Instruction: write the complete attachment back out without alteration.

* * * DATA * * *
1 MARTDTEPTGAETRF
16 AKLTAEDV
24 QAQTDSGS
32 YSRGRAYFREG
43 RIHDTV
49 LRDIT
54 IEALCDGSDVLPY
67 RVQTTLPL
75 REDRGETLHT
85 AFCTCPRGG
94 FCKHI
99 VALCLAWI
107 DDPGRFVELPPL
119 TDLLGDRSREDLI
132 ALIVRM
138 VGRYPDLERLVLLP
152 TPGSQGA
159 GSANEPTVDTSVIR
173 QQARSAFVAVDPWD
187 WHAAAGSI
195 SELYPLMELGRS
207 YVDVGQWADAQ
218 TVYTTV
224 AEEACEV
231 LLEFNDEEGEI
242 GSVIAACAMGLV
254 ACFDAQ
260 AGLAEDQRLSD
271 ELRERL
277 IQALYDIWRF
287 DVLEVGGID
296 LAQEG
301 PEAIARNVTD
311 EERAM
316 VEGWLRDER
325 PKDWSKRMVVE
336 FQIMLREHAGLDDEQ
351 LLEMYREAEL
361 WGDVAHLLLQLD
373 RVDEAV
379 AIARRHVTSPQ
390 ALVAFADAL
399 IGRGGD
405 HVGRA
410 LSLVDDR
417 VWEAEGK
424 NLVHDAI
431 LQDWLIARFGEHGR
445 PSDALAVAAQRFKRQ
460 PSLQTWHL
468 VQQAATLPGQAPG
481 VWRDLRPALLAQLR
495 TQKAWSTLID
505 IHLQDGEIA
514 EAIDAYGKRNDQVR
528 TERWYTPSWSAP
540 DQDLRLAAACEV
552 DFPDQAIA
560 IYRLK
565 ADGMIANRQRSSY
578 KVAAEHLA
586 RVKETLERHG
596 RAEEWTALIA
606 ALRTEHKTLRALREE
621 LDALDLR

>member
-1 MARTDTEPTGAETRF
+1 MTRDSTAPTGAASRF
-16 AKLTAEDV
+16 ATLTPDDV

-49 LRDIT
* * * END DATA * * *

1 MARTDTEPTGAETRF
16 AKLTAEDV
24 QAQTDSGS
32 YSRGRAYFREG
43 RIHDTV
49 LRDIT
54 IEALCDGSDVLPY
67 RVQTTLPL
75 REDRGETLHT
85 AFCTCPRGG
94 FCKHI
99 VALCLAWI
107 DDPGRFVELPPL
119 TDLLGDRSREDLI
132 ALIVRM
138 VGRYPDLERLVLLP
152 TPGSQGA
159 GSANEPTVDTSVIR
173 QQARSAFVAVDPWD
187 WHAAAGSI
195 SELYPLMELGRS
207 YVDVGQWADAQ
218 TVYTTV
224 AEEACEV
231 LLEFNDEEGEI
242 GSVIAACAMGLV
254 ACFDAQ
260 AGLAEDQRLSD
271 ELRERL
277 IQALYDIWRF
287 DVLEVGGID
296 LAQEG
301 PEAIARNVTD
311 EERAM
316 VEGWLRDER
325 PKDWSKRMVVE
336 FQIMLREHAGLDDEQ
351 LLEMYREAEL
361 WGDVAHLLLQLD
373 RVDEAV
379 AIARRHVTSPQ
390 ALVAFADAL
399 IGRGGD
405 HVGRA
410 LSLVDDR
417 VWEAEGK
424 NLVHDAI
431 LQDWLIARFGEHGR
445 PSDALAVAAQRFKRQ
460 PSLQTWHL
468 VQQAATLPGQAPG
481 VWRDLRPALLAQLR
495 TQKAWSTLID
505 IHLQDGEIA
514 EAIDAYGKRNDQVR
528 TERWYTPSWSAP
540 DQDLRLAAACEV
552 DFPDQAIA
560 IYRLK
565 ADGMIANRQRSSY
578 KVAAEHLA
586 RVKETLERHG
596 RAEEWTALIA
606 ALRTEHKTLRALREE
621 LDALDLR

>member
-1 MARTDTEPTGAETRF
+1 MTRDSTAPTGAASRF
-16 AKLTAEDV
+16 ATLTPDDV

-49 LRDIT